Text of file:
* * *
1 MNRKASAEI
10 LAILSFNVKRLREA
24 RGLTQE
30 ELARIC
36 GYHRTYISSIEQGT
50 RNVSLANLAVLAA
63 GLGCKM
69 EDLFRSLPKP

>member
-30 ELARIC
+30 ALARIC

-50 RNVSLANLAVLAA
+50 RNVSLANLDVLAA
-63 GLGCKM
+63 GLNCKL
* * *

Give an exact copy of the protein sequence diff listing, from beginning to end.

1 MNRKASAEI
10 LAILSFNVKRLREA
24 RGLTQE
30 ELARIC
36 GYHRTYISSIEQGT
50 RNVSLANLAVLAA
63 GLGCKM
69 EDLFRSLPKP

>member
-30 ELARIC
+30 ALARIC

-50 RNVSLANLAVLAA
+50 RNVSLANLDVLAA
-63 GLGCKM
+63 GLNCKL